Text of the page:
| After the Downfall |
|Type of Appearance:||Direct POV|
|Religion:||Atheist (originally Christian)|
|Date of Birth:||Between 1905 and 1915|
|Occupation:||Soldier, part-time magician|
|Affiliations:||Wehrmacht (World War II)|
Captain Hasso Pemsel (b. between 1905 and 1915) was a career infantry soldier with the Wehrmacht and fought in its ranks throughout the Second World War, being involved in the invasion and conquest of France and later in the entire war with the Soviet Union, from the invasion in 1941, through the harrowing years on the Eastern Front and until the last-ditch defense of Berlin.
Pre-1945 Life, Career and OpinionsEdit
Pemsel was tall and blond-haired, making him more "Aryan" in appearance than Hitler and many of the other Nazi leaders. His appearance and hair color would turn out to have considerable political and cultural significance also in the world to which he would be later transported.
Personally, Pemsel never shared the fanatic Nazi antisemitic prejudices, and at the time of the Weimar Republic he actually knew some Jews and considered them "neither better nor worse than other people". However, he was not inclined to oppose the Nazi persecution and killing of Jews. During his years in Russia he used to "look the other way" when encountering the murderous Einsatzkommandos. On one night later in the war, he was in a troop train routed to a sideline until a train full of Jews could pass, and was at the time mainly concerned with the discomfort to his troops, giving little thought to the Jews and where they were being taken - though the memory would come to haunt him later on.
In the early parts of the Russian campaign, he shared in the general German contempt for the "Ivans" and expected them to collapse easily under the Wehrmacht onslaught. When encountering the Soviet partisan activity taking an increasing heavy toll of the German forces, he took part in brutal retaliations in Russian villages. However, unlike some fellow soldiers, Pemsel disliked rape and preferred to "sweet-talk" French and Russian girls into entering voluntary liaisons with him.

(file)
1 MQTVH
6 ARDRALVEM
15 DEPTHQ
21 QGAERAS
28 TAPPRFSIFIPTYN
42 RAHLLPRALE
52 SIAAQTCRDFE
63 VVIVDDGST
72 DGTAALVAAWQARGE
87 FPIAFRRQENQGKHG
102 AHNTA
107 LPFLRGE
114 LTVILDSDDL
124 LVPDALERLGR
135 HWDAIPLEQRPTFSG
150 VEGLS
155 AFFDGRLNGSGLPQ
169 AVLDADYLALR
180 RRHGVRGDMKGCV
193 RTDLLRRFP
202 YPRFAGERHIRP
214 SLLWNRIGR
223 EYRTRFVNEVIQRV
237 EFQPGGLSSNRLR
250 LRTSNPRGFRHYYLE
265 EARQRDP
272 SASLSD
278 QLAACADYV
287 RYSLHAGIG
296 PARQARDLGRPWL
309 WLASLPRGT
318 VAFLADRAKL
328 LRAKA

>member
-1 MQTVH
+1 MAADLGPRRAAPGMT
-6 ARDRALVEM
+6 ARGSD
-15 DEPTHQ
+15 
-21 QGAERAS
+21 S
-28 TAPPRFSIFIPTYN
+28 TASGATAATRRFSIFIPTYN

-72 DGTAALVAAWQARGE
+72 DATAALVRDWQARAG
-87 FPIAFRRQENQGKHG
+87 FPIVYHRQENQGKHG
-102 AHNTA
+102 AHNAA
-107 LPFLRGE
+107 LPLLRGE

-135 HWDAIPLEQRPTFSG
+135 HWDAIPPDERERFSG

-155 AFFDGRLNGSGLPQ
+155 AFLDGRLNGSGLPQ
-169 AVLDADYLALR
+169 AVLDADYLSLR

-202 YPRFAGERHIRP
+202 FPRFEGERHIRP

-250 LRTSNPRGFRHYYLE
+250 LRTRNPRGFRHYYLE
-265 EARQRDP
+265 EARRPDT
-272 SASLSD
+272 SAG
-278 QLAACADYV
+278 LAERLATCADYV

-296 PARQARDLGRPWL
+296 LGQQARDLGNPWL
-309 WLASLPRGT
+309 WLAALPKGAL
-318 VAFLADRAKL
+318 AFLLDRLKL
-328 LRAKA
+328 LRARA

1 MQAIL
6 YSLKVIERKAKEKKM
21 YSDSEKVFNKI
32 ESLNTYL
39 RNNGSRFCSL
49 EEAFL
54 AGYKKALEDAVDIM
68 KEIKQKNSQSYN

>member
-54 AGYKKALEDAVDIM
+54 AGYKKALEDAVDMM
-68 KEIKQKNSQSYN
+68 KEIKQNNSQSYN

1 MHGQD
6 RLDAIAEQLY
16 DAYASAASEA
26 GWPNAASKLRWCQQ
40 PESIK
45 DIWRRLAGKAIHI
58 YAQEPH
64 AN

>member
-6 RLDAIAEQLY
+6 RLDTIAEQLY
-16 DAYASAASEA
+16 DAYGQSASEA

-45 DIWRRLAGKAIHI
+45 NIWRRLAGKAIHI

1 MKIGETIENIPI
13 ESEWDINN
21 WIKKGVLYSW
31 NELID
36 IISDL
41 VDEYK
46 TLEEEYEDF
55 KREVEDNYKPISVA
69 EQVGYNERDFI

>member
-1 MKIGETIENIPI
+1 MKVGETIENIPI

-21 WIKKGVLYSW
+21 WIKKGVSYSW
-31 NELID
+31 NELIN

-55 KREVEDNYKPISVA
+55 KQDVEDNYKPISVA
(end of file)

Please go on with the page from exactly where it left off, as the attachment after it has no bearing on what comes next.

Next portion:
In the later parts of the war, with the Soviets pushing the German forces further and further back, Pemsel gained a grudging respect for their fighting ability and became more and more bitter and sarcastic about the Nazi leadership. He was, however, determined to go on fighting to the bitter end, even when the fighting reached Berlin and there was no doubt left about the impending German defeat.
Pemsel had great interest in and knowledge of world history, recent as well as ancient. In particular, he had much detailed knowledge of military history, of little practical use to a 20th Century officer but which would prove of great value in the less advanced world to which he would be transported. For example, he had a detailed knowledge of the tactics of late medieval armored cavalry as well as of the pikemen who - given enough training and discipline - could stand up to that cavalry. Most crucial of all, Pemsel knew which ingredients and in which proportions go into producing firepowder, and where to find these ingredients.
The Battle in The MuseumEdit
In April 1945, Pemsel and his company were making a last stand in Berlin's Old Museum. His interest in and concern for history was evident in giving a thought - even when considering himself to be faced with imminent death - to the fact that fighting in that location caused the destruction of irreplaceable archaeological items, which would be forever lost to Science. While taking cover from Soviet fire, Pemsel noticed a large stone artifact that had not been removed to a safer location. His curiosity piqued, he crawled over to it during a lull in fighting. He read the information placard which stated that it was the Omphalos from Zeus' temple in Delphi, a keystone and bridge between worlds.
He pointed it out to his top sergeant Karl Edelsheim who, with mild mockery, suggested Pemsel sit down on it since any world he went to couldn't be any worse than the one they were in at the moment. On a fatalistic whim Pemsel did so. For a timeless moment, he seemed suspended and then the moment ended and he plunged a meter or two into a bog.